Make us your home page
Instagram

Today’s top headlines delivered to you daily.

(View our Privacy Policy)

Skype lets Spring Hill kids see, chat with new friends in Vietnam

SPRING HILL — It used to be pen pals. Now it is e-mail buddies, students using a host of new electronic means to make friends around the world.

This year, Heidi Schlyer's fifth-grade students at Notre Dame Catholic School reached out to their e-mail buddies through Skype technology, which allows users to see the person to whom they are speaking.

And so it was one Sunday in March when the students went to school at 9 p.m. to talk to new friends halfway around the world in Vietnam.

"It was 8 a.m. in Vietnam," Schlyer noted.

The call lasted about an hour, and the children could see and speak with each other. "There was lots of screaming, laughing and giggling," Schlyer said. "Seeing each other's faces was really exciting for them."

The grand experiment, which concluded recently when the students gathered to sign a book containing photos and e-mails from their new pals, began in January when University of Central Florida professor Thomas Murray visited the class to tell them about the country.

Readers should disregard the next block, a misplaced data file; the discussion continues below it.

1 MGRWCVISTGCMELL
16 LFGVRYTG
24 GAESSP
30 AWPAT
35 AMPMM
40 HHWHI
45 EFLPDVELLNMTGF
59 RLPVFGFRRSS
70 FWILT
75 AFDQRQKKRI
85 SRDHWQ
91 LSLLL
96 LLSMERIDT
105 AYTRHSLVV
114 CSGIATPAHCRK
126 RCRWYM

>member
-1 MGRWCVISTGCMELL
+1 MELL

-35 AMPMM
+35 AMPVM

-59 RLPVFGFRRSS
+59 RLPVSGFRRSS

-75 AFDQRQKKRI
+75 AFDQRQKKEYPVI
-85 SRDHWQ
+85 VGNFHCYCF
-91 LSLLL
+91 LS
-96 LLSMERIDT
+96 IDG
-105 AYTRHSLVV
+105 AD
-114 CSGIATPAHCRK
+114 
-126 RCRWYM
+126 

Murray had visited the school last year when Schlyer was teaching first grade and he had a grandson in the class.

A former student of Murray's, Liz Henderson, now teaches at the Singapore International School in Da Nang in Vietnam. She and Schlyer, who were introduced last year, instantly connected.

The Notre Dame students went to their newly revamped technology lab when it was time to e-mail their buddies. Henderson used a list from Schlyer to match their students. The number of children didn't exactly match, so a few Notre Dame fourth-graders were invited to participate.

As the students corresponded, they got to know their counterparts and vise versa. The friendships were highlighted when they got to meet them on a big, white Smart Board during the Skype call.

"They learned they were so similar," Schlyer said. Both cultures include soccer, baseball, pets, computers and similar subjects in school.

Lots of photos were taken to remember the call and to help illustrate the next part of the project, a book of memories dubbed Good Morning From Viet Nam. Students wrote reflections and drew pictures of their relationships and what they had learned about their friends.

The book also contains photographs of Murray teaching them and of the Skype call. The students commemorated the events by signing the quarter-inch-thick book.

Lindsey Statler, 11, was pals with Mary (she didn't know her last name). "I learned that she has two dogs and a sister," Lindsey said. "Her house is very colorful. I think it's more colorful than most houses. We both like animals, and hopefully we'll be able to get together some day. She's 11, also."

Kyle Lovelock, 11, met Orion Leen Verduijn. "We're alike because we both like soccer and we both like playing sports. Vietnam, even though they're a different country, they're very much like our country," Kyle said.